Panasonic X700 ReviewBy cheatmaster 03:31 Sat, 07 Aug 2021 Comments
Every mobile phone that breaks through the limits deserves attention. Panasonic X700 certainly belongs among devices like that. It is a luxurious clamshell phone with Symbian Series 60, a well-known operating system from Nokia smartphones. X700 is a success of Panasonic, now you can read a large review with many pictures.
- attractive design
- small size (compared to the Series 60 phones)
- Symbian Series 60 smartphone
- comfortable and large keypad
- quality display
- torch (white diode)
- QuickOffice application for handling with office documents
- music functions missing (radio and MP3 player)
- the phone matches a year recent Nokia 6600 in the meaning of functions
- low quality capturing camera
- there are cases when the phone can't display missed calls
- memory card with low capacity
- obsolete way of communication with PC
Panasonic X700 is the second flip phone running on Symbian Series 60. The first was released in October - Nokia 6260. But whereas Nokia is making flip phones in its own way (that doesn't mean it is bad), Panasonic bears on tradition. It is a clamshell phone in all aspects and however, it has been produced in Czech Republic it cannot deny its Japanese origin. We can see it for example on design, construction or keypad style.
Big, but the smallest Symbian
Looking at the X700, immediately recalls me Panasonic GD87 that I was using two years ago. It was a clamshell phone of the same size and with similar design. Overall, compared to all the phones, Panasonic X700 sizing 97 x 49 x 24 mm obtains a imprint "mid big", but with its weight 107 g the X700 ranks as a "heavy phone". However, comparing to its rivals in the Series 60 class it is the smallest and the most lightweight mobile phone. You can find exact comparison of sizes and weights in following table:
130 × 57 × 26 mm
102 × 49 × 23 mm
109 × 58 × 24 mm
109 × 53 × 21 mm
109 × 53 × 19 mm
109 × 56 × 19 mm
97 × 49 × 24 mm
It appears like Japanese phones: X700 is complete silver, except a gray oval on the front and generally combines matte surfaces with mirrored edges. I find just these chrome parts a bit slushy. The only material used for covers is plastic but the construction is solid. The clamshell is perhaps locked too strongly when it is being locked or opened - you can hear a loud click when you manipulate a cover. In open position, you can sometimes hear soft creak of a hinge and a battery cover sounds if you clasp the phone. Anyway, the overall phone construction is above the average.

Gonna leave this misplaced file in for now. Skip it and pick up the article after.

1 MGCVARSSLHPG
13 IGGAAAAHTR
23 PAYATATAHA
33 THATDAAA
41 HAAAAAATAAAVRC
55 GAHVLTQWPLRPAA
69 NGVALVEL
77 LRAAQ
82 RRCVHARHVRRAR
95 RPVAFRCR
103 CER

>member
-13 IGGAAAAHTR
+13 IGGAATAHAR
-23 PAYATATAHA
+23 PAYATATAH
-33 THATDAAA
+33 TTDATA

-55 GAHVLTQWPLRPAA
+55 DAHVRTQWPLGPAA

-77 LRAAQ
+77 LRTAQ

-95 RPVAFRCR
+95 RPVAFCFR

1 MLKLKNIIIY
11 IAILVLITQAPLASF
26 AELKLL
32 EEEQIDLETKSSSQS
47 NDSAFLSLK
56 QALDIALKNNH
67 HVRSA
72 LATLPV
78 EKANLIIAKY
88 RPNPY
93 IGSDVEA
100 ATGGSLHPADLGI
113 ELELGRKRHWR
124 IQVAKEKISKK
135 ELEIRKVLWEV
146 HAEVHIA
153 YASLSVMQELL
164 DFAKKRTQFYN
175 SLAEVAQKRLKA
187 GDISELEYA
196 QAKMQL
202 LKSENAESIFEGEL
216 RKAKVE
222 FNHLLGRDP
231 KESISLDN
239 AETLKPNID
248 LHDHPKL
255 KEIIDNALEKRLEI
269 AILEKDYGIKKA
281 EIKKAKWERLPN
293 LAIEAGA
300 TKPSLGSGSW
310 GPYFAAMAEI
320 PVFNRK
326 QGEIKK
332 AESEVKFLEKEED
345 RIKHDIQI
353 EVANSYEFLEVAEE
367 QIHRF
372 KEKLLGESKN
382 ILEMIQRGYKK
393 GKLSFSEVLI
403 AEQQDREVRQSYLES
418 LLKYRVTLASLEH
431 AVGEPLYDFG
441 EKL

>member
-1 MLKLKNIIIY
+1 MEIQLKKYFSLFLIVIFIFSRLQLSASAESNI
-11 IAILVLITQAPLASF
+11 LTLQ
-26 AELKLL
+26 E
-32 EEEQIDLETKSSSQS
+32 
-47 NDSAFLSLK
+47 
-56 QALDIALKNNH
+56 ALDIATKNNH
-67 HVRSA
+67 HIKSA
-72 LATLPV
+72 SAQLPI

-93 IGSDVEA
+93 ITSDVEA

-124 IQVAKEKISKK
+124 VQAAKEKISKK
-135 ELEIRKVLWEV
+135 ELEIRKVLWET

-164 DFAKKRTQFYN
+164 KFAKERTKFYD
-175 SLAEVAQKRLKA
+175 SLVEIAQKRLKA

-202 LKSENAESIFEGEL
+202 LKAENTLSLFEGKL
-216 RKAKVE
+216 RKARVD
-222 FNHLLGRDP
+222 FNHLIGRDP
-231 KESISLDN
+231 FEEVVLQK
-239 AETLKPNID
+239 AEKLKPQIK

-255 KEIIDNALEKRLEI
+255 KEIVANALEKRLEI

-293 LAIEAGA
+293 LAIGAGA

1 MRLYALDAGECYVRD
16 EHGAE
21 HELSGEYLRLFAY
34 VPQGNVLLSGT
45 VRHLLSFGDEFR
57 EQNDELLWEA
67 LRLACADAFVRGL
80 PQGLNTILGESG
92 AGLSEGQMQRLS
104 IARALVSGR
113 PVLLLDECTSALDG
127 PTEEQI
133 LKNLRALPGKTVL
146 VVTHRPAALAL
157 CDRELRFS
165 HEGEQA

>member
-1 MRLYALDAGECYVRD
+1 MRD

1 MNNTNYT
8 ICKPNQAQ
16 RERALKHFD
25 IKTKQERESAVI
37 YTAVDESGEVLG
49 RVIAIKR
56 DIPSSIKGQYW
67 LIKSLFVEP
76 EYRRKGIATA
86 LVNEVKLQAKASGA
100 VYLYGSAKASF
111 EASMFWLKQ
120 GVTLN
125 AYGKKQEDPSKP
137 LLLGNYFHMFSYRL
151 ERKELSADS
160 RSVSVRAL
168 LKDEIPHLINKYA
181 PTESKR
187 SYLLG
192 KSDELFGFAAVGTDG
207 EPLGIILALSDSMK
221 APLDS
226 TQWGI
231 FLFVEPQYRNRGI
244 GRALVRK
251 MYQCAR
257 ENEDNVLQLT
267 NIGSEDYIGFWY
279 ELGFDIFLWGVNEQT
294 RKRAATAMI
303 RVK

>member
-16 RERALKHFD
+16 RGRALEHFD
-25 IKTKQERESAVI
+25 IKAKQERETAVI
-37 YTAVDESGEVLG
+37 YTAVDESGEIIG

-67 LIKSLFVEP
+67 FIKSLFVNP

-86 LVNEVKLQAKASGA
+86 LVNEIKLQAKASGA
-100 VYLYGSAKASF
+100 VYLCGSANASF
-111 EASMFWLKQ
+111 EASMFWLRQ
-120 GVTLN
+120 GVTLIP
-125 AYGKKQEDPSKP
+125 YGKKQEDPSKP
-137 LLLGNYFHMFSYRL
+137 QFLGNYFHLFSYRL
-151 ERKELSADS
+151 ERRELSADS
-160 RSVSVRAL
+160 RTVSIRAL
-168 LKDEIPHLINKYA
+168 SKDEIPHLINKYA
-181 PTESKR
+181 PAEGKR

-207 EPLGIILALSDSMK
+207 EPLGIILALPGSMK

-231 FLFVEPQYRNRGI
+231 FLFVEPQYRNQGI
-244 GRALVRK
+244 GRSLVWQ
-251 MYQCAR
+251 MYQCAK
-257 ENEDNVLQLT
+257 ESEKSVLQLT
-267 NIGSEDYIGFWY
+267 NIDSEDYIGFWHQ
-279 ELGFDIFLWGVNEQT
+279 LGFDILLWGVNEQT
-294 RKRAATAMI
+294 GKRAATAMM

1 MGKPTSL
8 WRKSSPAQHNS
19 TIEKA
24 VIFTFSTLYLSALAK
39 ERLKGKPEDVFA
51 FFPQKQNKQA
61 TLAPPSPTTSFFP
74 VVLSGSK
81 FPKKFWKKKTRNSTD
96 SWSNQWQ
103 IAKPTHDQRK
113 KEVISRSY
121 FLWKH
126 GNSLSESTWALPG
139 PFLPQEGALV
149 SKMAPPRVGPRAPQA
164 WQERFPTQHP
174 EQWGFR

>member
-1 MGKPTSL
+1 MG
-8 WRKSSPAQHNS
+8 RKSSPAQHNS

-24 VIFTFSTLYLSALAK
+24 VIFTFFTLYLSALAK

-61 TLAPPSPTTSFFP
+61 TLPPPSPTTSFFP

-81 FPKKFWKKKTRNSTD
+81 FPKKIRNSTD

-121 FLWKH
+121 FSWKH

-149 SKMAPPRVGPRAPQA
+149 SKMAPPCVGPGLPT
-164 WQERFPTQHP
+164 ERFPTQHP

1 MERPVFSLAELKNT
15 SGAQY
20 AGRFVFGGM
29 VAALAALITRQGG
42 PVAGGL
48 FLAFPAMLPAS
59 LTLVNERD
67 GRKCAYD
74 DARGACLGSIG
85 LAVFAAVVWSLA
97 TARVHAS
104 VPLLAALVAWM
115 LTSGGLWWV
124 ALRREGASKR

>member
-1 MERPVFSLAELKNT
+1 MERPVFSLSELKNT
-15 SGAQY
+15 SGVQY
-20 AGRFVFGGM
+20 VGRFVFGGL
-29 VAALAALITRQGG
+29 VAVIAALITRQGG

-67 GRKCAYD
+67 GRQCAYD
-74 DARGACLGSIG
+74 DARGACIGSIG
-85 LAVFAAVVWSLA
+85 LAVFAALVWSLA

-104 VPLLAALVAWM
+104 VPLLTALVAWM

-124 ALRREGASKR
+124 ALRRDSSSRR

Secret of a small display
Front display features resolution 64 x 96 pixels and size of 16 x 23 mm. Information about type and color scheme is diverging a bit. The display is visibly passive and even that the producer claims 65K colors in the user's guide, it is obvious that it is 4K colors (it is confirmed also from other sources).
A clock with blue wallpaper appears on a small display (Panasonic calls it Sub-LCD) after you close the clamshell; display illumination turns off after some time. Using a key on the left side of the phone it is possible to turn the display on again and besides that, you can utilize it to shift between the clock and the menu, where you can see the operator name, time, date, remaining battery power, signal strength indicator and other icons.
One of the drawbacks of the X700 is that the small display sometimes do not show missed calls and messages. It is accurate only partially - the phone is doing that only when you have set the clock on the display. But if you set the menu to be displayed, usually you will not be reminded of the missed calls. It is not 100% sure; I was not successful to find rationality in that how it works. Panasonic should solve this function better, becautilize you should leave some missed call out like this.
Left button also can mute a ringing by an incoming call, which you do not want to respond immediately. It is used for shooting with the phone in a closed position as well. Small display is used as a finder in this case.
Please LOGIN or REGISTER To Gain Full Access To This Article